Calgary's Grand Story

Calgary was a boomtown of 50,000 people in 1912, the year the Lougheed Building and the adjacent Grand Theatre were built. The fanfare and anticipation surrounding their opening marked the beginning of a golden era in the city's history. The Lougheed quickly became Calgary's premier corporate address, and the state-of-the-art Grand Theatre the hub of a thriving cultural community. Through the great days of Vaudeville and classic cinema, through the Depression, two world wars, and the oil and gas boom, the Lougheed and the Grand were cornerstones of downtown Calgary. As the city grew up around them, questions about their future arose. Did they still have a place in this new metropolis of shiny glass and steel? After they were nearly destroyed by fire in 2004, the push to restore and revitalize the buildings gained new momentum.

From the viewpoint of these two prominent heritage buildings, Donald Smith introduces the reader to the personalities and events that helped shape Calgary in the twentieth century. Complemented by over 140 historical images, Calgary's Grand Story is a fascinating tribute to the Lougheed and the Grand and celebrates their unrivalled position in the city's political, economic, and cultural history.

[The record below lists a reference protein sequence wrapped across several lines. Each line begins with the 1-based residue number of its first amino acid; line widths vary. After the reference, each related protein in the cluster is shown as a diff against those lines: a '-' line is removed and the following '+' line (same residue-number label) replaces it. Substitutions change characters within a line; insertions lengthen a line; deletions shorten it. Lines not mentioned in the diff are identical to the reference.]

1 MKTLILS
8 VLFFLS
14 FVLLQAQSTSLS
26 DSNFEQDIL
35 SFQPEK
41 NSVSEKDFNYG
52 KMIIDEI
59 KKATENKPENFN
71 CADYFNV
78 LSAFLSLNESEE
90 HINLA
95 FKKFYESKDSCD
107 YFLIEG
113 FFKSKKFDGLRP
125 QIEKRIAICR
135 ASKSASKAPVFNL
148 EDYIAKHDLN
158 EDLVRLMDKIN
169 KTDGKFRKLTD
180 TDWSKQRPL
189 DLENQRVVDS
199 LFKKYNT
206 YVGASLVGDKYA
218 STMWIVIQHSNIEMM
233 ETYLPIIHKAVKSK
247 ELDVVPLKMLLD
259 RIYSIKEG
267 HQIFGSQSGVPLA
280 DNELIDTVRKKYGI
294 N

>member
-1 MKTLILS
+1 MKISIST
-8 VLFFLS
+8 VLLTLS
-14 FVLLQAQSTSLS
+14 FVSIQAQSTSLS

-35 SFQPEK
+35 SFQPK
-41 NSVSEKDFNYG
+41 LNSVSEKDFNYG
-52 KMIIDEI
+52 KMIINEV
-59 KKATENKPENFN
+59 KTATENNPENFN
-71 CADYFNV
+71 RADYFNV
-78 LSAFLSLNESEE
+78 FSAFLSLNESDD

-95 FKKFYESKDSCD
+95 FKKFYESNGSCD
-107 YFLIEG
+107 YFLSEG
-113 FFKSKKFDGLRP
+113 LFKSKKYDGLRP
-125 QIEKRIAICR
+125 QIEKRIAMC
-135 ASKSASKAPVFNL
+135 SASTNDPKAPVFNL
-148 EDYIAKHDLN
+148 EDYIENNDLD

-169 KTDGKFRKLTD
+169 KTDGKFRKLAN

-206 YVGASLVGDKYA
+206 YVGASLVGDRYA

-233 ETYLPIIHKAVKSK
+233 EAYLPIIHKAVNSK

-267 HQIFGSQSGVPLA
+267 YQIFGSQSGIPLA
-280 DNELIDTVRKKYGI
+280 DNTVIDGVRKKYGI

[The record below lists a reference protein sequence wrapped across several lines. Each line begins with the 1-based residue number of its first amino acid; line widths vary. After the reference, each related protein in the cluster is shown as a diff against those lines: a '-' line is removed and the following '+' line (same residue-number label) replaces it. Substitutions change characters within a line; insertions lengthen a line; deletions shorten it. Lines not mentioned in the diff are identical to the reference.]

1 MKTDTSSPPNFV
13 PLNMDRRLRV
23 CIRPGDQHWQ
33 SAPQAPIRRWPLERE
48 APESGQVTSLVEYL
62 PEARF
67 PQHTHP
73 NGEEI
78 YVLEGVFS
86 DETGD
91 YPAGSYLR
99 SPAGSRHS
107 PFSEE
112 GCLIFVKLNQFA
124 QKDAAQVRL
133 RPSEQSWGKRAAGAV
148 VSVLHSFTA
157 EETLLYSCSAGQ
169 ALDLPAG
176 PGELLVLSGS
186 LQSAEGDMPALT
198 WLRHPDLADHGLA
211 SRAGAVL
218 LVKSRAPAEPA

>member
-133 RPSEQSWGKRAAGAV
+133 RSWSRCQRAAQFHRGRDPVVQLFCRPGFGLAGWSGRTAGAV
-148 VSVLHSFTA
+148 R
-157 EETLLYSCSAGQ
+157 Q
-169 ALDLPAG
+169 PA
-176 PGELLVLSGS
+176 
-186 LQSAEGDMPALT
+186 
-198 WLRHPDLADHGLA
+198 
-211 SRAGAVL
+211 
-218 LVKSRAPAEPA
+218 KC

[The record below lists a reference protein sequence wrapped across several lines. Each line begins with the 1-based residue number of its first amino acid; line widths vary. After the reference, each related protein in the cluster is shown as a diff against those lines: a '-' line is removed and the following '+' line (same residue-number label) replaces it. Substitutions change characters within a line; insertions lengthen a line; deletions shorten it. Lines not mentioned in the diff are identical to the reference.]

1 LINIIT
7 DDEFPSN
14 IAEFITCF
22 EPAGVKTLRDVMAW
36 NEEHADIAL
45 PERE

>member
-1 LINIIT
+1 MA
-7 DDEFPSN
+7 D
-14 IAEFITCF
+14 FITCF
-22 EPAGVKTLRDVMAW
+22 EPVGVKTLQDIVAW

Table of Contents

Table of Contents
Calgary's Grand Story 1
Title page 3
Contents 7
Acknowledgements 9
Introduction 15
Map 21
Opening Night 23
James Lougheed: His Story 43
Belle Lougheed: Her Story 67
Neighbours: Alfred Terrill and Paddy Nolan 87
Construction of the Lougheed and Sherman Grand 103
W. J. Tregillus: The Prime Tenant 119
Fred Albright: From Calgary to Passchendaele 137
Jeff Lydiatt: The Grand in the Great War 159
An Albertan Political Revolution, 1921 183
Sir James at the Top and After 199
The Grand Transition 221
The Barronial Era 1937-1969 247
Modern Times: The 1960's - 2005 279
Appendices 313
A Note on Sources 319
A Short Bibliography 323
Notes 325
Index 361